Director Joe ChaseThe immersive film is rendered in real-time on VRChat, a virtual reality platform where users can have complete control over CG avatars and interact with each other in a variety of settings and over thousands of miles. .
Shot during Covid-19 at a time when many people were physically isolated and struggling emotionally, it takes a heavily promotional stance on the burgeoning technology, celebrating its potential to build community, sow love and connect people worldwide.
An advantage of completely filming a virtual reality documentary in virtual reality is how effectively it enables “show, don’t tell” movies without a clear narration. Most of the film’s interview participants struggle to communicate conventionally, either due to physical disability or social awkwardness; but the film doesn’t force them to fully explain themselves because the very phenomena they seek to portray play out for us as they speak – the joy and emotional support that interviewees find on the platform is touching and easy to recognize, as are their unspoken idiosyncrasies.
When VRChat user Toaster tells us that dating his partner Dust Bunny in VR made him feel “good about himself,” the irony seems lost on him – Toaster’s avatar has cat ears, white hair and a tail. This kind of tragic anecdote is often told in the context of new technologies, whether it’s children preferring video games to playing outside or social media users glued to their phones even while company of friends.
Still, there’s a difference between VR relationships and these two examples, because while social media users have the ability to talk to their friends if they just put down their phone, Toaster may never have found the confidence to be in a relationship (which has extended to the real world as well) if not for virtual reality.
Toaster is about the privilege of being able to start over and be who you want to be, with no expectations. Other interviewees echo these sentiments. Dust Bunny teaches virtual reality belly dancing classes, and others lead lap dancing and improv classes, skills that many people wouldn’t have the confidence to try in real life.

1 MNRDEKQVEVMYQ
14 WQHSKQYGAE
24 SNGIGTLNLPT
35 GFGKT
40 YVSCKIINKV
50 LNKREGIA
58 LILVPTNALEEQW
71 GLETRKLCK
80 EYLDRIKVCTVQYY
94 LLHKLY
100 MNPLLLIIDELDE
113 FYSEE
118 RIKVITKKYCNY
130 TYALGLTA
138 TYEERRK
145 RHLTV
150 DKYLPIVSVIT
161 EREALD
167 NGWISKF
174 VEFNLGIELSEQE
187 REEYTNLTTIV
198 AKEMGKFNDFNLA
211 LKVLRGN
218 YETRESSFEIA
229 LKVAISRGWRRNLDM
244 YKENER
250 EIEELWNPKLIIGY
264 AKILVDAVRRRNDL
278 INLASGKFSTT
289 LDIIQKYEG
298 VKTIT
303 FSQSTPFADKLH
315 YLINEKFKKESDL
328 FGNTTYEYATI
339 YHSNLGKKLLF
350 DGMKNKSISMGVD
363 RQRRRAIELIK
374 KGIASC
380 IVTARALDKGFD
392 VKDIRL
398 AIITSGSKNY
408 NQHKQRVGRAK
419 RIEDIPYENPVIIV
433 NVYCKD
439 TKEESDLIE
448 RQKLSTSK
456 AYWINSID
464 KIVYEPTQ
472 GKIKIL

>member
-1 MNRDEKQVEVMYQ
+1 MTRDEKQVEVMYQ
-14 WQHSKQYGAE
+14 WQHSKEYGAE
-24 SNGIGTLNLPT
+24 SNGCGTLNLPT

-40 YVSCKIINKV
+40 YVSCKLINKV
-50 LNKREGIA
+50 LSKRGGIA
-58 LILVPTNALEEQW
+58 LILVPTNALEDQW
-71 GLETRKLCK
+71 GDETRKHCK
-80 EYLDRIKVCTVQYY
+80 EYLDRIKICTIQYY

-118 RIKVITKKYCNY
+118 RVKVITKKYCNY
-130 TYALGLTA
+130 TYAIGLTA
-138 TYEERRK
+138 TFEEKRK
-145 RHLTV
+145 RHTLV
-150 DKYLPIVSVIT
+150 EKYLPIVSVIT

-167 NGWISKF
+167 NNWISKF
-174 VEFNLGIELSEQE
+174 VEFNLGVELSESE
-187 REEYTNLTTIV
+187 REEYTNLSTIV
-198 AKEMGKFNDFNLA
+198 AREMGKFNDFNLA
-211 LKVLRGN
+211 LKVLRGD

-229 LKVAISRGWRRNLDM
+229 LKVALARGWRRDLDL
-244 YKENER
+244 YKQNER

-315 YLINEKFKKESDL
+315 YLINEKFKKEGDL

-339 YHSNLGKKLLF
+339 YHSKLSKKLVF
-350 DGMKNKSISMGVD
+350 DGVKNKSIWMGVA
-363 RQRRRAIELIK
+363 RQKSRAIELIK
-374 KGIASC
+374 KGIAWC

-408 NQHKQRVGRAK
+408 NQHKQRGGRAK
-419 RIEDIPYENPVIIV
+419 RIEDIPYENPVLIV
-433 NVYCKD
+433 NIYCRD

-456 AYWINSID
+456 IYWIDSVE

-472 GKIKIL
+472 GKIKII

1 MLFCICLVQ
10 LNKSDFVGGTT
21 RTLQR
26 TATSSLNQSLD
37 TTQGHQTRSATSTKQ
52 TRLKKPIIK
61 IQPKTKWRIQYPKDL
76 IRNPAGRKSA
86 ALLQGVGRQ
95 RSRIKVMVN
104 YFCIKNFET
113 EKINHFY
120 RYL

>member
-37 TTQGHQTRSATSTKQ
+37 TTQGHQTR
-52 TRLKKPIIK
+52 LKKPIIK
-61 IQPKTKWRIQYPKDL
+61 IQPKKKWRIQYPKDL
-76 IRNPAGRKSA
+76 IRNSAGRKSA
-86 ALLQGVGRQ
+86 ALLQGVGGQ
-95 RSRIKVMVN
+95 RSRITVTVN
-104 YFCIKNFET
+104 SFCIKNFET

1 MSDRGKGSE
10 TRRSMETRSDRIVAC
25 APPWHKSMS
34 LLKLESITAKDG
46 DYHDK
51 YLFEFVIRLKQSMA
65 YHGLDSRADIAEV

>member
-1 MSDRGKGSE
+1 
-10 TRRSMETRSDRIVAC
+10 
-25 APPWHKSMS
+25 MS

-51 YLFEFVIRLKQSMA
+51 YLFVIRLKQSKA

A non-binary person (inhabiting an anthropomorphic dog character) talks about their ability to be themselves in VRChat without being questioned so persistently – there’s more fluidity in how you represent yourself.
There is a narrative that VR interaction is “pure”, in the sense that people have enormous agency in how they present themselves and can only judge each other based on their personality. While this may be true, in practice it is undermined by the sexualized personas that most users choose to inhabit.
Although there is sometimes a robot, a costumed chimpanzee, or Kermit the frog, the majority of users take on the appearance of animated, busty, scantily clad young girls. A man defending his choice to play a young female character briefly touches on the issue, but the popularity of that choice and what it tells us is never properly discussed.
Indeed, very few negative aspects of the platform are meaningfully addressed. We hear little about how virtual reality has affected the friendships or health of users in the real world. There’s a reluctance to break the illusion – it’s not even explained how the technology works, other than that users have full body trackingwhich seems to contradict a main goal of the film – to introduce the benefits of virtual reality to the general public.
The film’s rather obvious title refers to the many relationships that form in virtual reality, but romance isn’t the film’s main focus – community is.
The power of communities
The film opens with a bizarrely well-mannered conference room of bizarre characters at a weekly community meeting (chaired by a purple squid monster) in which attendees explore the VR worlds each has created. Even for those familiar with RPG games, some aspects of VR roleplaying are downright surreal, like characters ordering virtual drinks at a bar, but it’s easy to appreciate how much it brings people together.
Probably the most practical use of VR explored in the film is teaching sign language – exactly the sort of thing one might have assumed would be difficult in VR, as sensitive hand gestures are so essential.
Jenny, an American Sign Language teacher with auditory processing disorder, teaches classes for up to 60 people at a time. The community, Helphas already gone since the filming of the film from 2,000 to 5,000 people.
Virtual reality has advantages for filming; for example, there are few sound mixing issues and the resolution is fixed. Hunting’s camera work is surprisingly dynamic given that there is no camera, only the interface of the VR platform, which is still fairly rudimentary, to reduce processing requirements and occasional glitches, stack characters or jump through walls. While it still uses streamlined avatars, in many ways VR is already very functional and it’s only a matter of time before the aesthetic catches up.
As we get used to the aesthetics of vivid animated video game scenes, the novelty fades a bit, so the pacing of the film drops. Stories about how VR brought people out of a dark place are also getting repetitive.
Overall though, the movie has a lot to offer. Virtual reality is a fairly marginal culture, even if it is already affordable. This will surely have a huge impact on our lives in the near future. This overwhelmingly positive view of a space does a lot to break down the preconceived notions that many people have about the platform. DM/ML
We met in virtual reality is available in South Africa on Showmax. You can contact This Weekend We’re Watching via [email protected]
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